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Track David

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Crucial Fact

  • His favourite word is transport.

Liberal MP for Ottawa South (Ontario)

Won his last election, in 2011, with 44.00% of the vote.

Statements in the House

Rouge National Urban Park Act November 25th, 2014

Mr. Speaker, I would like to thank my colleague. I want to talk about the same thing she did, namely partnership.

More and more in the House, we are seeing that this federal government is refusing to work closely with the provinces, particularly Ontario. At a dinner yesterday evening here in Ottawa, Premier Wynne gave a speech in which she clearly indicated that she was still waiting for an answer from the Prime Minister of Canada so that they can begin working together on a number of files, including the Rouge national urban park.

Can the member help us understand how a federal government can continue to act this way? The two levels of government should have finished the work and should be ready to sign an agreement, yet there is no consensus or partnership. The federal government is not co-operating when it comes to the mines in northern Ontario.

Regional Economic Development November 21st, 2014

Mr. Speaker, according to Ontario's Lieutenant Governor, the Ring of Fire is the most promising mining opportunity in Canada in a century. Here is what the Conservatives are putting at risk: 5,500 full-time jobs, $60 billion of mineral reserves, $25 billion in economic activity, and $6.7 billion in government revenues.

When will the Prime Minister meet with Ontario's Premier to help secure this enormous opportunity for Canada?

Government Advertising November 21st, 2014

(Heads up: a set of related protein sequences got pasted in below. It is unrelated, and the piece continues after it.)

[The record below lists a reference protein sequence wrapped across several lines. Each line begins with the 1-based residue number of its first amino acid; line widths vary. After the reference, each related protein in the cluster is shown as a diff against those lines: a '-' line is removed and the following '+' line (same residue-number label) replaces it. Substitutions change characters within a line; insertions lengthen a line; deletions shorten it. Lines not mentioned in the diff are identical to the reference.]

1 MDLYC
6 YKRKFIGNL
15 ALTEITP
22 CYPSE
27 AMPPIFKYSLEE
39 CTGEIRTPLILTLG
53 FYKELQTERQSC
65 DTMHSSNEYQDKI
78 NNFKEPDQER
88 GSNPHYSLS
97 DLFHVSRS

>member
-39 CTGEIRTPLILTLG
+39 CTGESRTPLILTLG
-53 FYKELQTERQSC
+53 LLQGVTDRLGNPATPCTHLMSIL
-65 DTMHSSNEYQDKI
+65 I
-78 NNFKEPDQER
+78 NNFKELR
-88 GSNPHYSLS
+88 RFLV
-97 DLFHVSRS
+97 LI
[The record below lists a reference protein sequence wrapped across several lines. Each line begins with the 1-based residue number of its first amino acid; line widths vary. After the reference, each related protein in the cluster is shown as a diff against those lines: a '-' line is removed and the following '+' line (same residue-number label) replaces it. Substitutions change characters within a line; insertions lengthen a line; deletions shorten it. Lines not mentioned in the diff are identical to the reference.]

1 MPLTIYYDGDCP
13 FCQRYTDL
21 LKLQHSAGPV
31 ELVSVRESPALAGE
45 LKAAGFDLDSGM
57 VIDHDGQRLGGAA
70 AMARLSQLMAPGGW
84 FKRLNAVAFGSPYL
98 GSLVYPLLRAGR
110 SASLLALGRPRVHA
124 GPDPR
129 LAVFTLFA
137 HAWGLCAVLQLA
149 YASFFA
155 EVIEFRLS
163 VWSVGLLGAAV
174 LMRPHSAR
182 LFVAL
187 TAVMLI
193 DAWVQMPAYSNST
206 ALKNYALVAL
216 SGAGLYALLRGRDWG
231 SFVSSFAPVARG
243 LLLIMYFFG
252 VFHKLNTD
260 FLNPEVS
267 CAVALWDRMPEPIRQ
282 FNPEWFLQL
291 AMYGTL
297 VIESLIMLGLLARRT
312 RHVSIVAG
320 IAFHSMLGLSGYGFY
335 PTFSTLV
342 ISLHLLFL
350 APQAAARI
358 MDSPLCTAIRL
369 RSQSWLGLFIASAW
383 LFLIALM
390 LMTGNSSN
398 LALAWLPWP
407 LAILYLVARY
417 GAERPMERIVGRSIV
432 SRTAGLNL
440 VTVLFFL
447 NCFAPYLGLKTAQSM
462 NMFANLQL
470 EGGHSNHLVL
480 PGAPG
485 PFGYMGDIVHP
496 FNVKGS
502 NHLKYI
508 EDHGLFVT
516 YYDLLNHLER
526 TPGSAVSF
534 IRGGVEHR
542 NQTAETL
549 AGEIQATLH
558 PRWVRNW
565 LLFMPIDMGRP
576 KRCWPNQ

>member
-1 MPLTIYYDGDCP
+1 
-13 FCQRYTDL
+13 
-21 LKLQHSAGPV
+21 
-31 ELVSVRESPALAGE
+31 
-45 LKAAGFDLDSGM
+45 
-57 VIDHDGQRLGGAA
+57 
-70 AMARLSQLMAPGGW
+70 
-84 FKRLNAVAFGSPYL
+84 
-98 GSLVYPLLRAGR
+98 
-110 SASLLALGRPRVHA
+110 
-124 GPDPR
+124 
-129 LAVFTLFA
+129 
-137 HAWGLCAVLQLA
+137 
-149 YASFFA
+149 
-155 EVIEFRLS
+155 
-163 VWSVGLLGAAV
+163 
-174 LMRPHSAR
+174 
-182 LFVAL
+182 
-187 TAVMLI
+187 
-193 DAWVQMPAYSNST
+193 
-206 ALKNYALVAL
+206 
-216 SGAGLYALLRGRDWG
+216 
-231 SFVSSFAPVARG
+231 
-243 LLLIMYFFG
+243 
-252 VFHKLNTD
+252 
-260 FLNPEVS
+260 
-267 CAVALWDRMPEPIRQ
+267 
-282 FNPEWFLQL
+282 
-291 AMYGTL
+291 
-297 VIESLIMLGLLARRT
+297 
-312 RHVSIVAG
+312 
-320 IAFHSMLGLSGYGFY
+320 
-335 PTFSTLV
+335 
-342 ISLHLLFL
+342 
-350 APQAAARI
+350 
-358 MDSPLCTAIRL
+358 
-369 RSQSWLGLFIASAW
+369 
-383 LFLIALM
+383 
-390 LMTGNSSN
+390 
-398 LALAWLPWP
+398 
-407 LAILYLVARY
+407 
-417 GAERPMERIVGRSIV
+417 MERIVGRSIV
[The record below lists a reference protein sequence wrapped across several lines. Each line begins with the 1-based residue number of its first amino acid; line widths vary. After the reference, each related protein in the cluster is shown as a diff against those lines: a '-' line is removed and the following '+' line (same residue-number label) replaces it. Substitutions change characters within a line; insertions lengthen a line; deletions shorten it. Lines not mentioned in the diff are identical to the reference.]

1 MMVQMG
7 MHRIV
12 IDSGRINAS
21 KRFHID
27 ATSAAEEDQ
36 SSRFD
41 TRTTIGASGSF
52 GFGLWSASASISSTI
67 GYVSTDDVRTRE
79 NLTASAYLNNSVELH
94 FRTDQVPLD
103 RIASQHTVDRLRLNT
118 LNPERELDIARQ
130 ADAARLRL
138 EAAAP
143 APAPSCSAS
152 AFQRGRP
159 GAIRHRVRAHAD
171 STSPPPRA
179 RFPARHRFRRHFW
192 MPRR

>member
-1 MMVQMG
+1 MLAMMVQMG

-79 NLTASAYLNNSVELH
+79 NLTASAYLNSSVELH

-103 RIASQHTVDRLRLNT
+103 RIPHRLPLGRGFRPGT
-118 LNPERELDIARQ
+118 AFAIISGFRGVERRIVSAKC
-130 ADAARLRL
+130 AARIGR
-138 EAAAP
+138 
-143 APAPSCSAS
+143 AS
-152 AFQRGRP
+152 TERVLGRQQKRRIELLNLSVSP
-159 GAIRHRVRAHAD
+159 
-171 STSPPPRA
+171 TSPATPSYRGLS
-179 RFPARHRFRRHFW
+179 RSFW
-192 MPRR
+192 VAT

Mr. Speaker, investments in public transit reduce commute times and help families to spend more time together. They reduce gridlock, enhance productivity, and drive up business efficiency. Instead, the Conservatives are touting a $2-billion income splitting plan, all from borrowed money that excludes 85% of Canadian households. They do not hesitate to spend $750 million on self-serving advertising.

Why all of this, instead of investing in critical infrastructure that creates jobs, drives growth, and benefits all Canadians?

Government Advertising November 21st, 2014

Mr. Speaker, the Conservatives do not understand the priorities of middle-class families. They have spent $750 million on partisan ads to improve their chances of getting elected. Even Advertising Standards Canada said that these ads are misleading.

Rather than spending that money to mislead Canadians, why does the government not invest it in infrastructure, in bridges, public transportation and sewage treatment plants, which are things that are important to Canadian families?

Tougher Penalties for Child Predators Act November 20th, 2014

Mr. Speaker, I would like to come back to my colleague's remarks.

The U.S. has a great deal of experience with mandatory minimum sentences. This concept was invented and perfected in the U.S., particularly in Texas and California.

However, in the past four or five years, a senator and a congressman have finally concluded that there is no proof or analysis to justify this shift towards harsher and harsher minimum prison sentences.

Can my colleague help us understand why the government continues to push for a concept that even the Republican Party in the United States has given up on?

Tougher Penalties for Child Predators Act November 20th, 2014